Merdies Hayes

Staff Writer

323-905-1300 Extension: 1331

Recent Stories

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Lancaster city officials at odds with CPUC

Water bills much too high

Lancaster city officials say they are fed up with unfair utility rates. With the drought serving as a reminder to conserve as much water as possible, city officials last week expressed displeasure and dismay toward a decision by the state Office of Ratepayer Advocates (ORA) which recommended that water rates be raised for some Lancaster residents who claim they already pay more than the prevailing market value for water.

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Local funding, Common Core among latest strategies for secondary schools

Minority enrollment is new ‘majority’

Although Labor Day has traditionally marked the end of summer, students in the Palmdale School District headed back to class this week. Long gone are the days of the three-month vacation, and many public school campuses have opened this week for the new year.

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Recent thunderstorms bring little relief to parched state

A series of thunderstorms that hit Southern California last weekend delivered torrents of rain and caused flash floods, but did practically nothing to ease the worsening drought. The soil throughout the state is simply too hard and dry to absorb the rainfall which washed away down gullies and ravines almost as most as fast as it hit the ground.

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AV YouthBuild latest grant guides young people to success

Reviving vocational education

Antelope Valley YouthBuild, a Palmdale-based leadership development program that offers vocational training and helps 16 to 24 year olds earn their high school diploma, received a grant of $6,500 from SunPower Foundation this month. The foundation is the not-for-profit arm of SunPower Corp., a world leader in solar technology and energy services.

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‘Get On Up’ captures life, spirit of James Brown

Chadwick Boseman embodies a legend

Well into the storyline of “Get On Up,” Imagine Entertainment’s latest Hollywood biopic, James Brown in 1968 ponders the dilemma of either meeting with President Lyndon Johnson at the White House, or with Black nationalist H. Rap Brown in New York City. Such attention to Brown’s social influence during the turbulent decade is part of the appeal of director Tate Taylor’s film. It is an engrossing, surprising and thoroughly rewarding film for fans of “The Godfather of Soul.” By the way, L.B.J. won out.

July driest month in state history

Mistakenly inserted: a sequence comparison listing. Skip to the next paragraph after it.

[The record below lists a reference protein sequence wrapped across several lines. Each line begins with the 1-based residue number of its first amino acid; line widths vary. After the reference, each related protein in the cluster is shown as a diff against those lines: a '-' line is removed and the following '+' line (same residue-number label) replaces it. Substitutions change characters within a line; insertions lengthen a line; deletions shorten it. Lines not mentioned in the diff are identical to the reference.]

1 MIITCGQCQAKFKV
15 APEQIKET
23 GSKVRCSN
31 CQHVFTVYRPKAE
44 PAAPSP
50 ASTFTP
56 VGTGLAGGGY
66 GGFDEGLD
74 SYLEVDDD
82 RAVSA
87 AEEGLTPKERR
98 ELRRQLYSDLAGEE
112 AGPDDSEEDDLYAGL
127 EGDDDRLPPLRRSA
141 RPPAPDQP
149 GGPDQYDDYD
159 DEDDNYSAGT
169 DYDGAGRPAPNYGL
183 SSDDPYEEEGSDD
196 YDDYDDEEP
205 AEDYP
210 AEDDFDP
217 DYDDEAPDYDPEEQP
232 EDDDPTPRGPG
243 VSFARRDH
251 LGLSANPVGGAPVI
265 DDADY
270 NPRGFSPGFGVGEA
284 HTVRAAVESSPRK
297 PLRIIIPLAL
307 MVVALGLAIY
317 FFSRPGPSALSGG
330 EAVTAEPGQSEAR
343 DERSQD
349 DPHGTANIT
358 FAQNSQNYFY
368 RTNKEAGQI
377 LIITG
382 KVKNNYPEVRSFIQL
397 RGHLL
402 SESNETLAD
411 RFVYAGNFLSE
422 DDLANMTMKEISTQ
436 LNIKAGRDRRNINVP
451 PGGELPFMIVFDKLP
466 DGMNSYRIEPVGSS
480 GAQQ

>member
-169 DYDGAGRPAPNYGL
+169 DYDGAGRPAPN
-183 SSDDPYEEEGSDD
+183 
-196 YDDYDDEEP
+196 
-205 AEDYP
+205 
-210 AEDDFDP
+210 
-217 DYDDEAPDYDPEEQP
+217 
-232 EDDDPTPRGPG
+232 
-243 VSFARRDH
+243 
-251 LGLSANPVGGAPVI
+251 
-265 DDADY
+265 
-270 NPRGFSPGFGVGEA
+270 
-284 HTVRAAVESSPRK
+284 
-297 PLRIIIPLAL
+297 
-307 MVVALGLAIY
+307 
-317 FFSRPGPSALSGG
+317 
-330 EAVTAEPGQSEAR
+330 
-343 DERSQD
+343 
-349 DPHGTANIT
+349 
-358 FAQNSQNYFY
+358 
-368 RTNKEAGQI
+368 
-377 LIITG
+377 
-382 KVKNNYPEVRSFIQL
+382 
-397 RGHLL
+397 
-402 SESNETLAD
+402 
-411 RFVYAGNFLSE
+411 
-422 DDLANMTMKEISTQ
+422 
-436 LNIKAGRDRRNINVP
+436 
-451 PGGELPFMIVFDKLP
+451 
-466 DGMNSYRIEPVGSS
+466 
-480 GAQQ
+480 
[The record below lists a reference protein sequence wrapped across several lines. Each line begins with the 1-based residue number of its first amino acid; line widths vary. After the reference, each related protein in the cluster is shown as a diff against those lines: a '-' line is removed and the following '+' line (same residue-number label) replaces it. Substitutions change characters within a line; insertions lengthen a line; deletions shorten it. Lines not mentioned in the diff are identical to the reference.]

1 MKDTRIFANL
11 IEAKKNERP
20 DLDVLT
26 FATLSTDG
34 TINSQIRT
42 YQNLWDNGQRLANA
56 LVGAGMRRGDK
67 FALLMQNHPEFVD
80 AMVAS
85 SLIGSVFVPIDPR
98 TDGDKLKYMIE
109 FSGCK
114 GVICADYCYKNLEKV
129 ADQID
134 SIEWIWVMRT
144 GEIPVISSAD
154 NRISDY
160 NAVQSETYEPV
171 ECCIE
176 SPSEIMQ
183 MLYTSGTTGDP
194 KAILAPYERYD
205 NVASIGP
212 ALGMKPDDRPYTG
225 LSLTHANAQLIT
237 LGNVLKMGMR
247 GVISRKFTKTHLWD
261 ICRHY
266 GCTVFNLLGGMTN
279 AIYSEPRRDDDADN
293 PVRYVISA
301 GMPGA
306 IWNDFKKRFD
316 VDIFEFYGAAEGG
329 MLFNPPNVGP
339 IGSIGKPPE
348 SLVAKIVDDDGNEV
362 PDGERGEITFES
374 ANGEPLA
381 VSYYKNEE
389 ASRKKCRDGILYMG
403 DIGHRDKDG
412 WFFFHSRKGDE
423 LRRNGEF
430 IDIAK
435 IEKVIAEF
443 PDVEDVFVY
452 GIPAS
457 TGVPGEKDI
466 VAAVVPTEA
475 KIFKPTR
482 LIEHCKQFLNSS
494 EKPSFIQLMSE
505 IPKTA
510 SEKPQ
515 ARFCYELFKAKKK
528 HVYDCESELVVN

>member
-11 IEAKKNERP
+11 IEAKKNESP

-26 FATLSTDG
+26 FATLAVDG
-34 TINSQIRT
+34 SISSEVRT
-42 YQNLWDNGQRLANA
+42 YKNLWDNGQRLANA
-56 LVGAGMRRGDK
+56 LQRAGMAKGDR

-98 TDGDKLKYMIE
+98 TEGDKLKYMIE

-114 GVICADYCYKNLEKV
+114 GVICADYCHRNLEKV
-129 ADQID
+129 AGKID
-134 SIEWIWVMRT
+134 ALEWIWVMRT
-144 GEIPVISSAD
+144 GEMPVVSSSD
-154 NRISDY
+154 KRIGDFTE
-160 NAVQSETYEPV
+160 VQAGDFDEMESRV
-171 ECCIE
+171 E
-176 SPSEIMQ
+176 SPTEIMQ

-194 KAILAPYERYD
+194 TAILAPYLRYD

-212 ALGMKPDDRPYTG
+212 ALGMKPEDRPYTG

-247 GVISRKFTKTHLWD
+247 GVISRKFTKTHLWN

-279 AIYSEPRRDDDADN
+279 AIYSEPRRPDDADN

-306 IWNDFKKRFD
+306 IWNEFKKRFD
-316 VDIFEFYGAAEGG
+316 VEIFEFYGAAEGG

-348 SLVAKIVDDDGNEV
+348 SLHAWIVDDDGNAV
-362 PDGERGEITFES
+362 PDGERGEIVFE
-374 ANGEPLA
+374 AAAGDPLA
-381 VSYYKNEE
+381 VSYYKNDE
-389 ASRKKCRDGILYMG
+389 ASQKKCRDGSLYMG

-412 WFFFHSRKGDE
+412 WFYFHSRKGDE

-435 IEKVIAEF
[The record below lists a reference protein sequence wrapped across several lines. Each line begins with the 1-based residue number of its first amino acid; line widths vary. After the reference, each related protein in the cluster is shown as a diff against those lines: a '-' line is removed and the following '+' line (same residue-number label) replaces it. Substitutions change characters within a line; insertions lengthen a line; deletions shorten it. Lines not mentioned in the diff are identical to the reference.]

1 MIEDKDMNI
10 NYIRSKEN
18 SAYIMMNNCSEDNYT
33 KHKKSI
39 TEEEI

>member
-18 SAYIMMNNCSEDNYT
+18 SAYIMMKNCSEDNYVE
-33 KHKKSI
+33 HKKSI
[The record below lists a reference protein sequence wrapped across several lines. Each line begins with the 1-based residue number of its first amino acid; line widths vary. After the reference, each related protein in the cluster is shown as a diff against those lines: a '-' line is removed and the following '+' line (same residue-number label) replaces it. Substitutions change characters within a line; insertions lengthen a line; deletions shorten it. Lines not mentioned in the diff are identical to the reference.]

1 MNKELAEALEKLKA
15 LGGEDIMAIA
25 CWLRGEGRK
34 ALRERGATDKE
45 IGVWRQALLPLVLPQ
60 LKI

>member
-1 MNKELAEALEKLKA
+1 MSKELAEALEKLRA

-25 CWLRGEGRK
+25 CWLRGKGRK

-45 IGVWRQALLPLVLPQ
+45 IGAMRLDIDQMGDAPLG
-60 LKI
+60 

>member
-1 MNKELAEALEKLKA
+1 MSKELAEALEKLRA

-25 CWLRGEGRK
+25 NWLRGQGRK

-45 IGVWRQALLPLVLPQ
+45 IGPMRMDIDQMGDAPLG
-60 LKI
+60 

Pasadena: ‘How are the roses?’

It’s official. California is now under the most severe level of drought since the federal government began issuing regular drought reports in the late 1990s. The U.S. Drought Monitor on Thursday reported that July was the driest month ever with 58 percent of the state experiencing an “exceptional drought,” the harshest finding based on a five-level scale.

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Lancaster lauded for community service efforts

Cited by League of California Cities

Lancaster Mayor R. Rex Parris is an advocate of building a strong community by means of regular input and volunteer participation from residents. This is taking place daily in Lancaster as the city council commended recently three volunteers from the AmeriCorp and VISTA (Volunteers in Service to America) programs for their efforts to “lead, inspire and connect” with one another.

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Supervisors postpone vote on increasing services to mentally ill

Children focus of UCLA study

The Los Angeles County Board of Supervisors this week postponed voting until Sept. 6 on a motion authored by Mark Ridley-Thomas (Second District) to allocate $20 million to fund diversion of persons with a mental illness away from jail and into community treatment programs.

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Palmdale, Lancaster reach out to find homes for shelter pets

‘Four-footed friends’ can make good companions

Pets may be the great equalizer of mankind. It seems no matter where you live nor what culture or station in life, people naturally gravitate toward a loving companion. Sometimes they’ll have four legs, other times two wings or maybe they live in water.

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Drought exposes new social divide

Wealthy have ‘more green’

The ongoing drought has revealed a startling economic division within California—residents who live closer to the shoreline reportedly have greener grounds than do persons who reside in the eastern regions. It seems these coastal residents are using much more water—at least eight percent more—to keep their lawns green, while others residing inland or near the Nevada and Arizona borders may have to contend with more brown landscapes.

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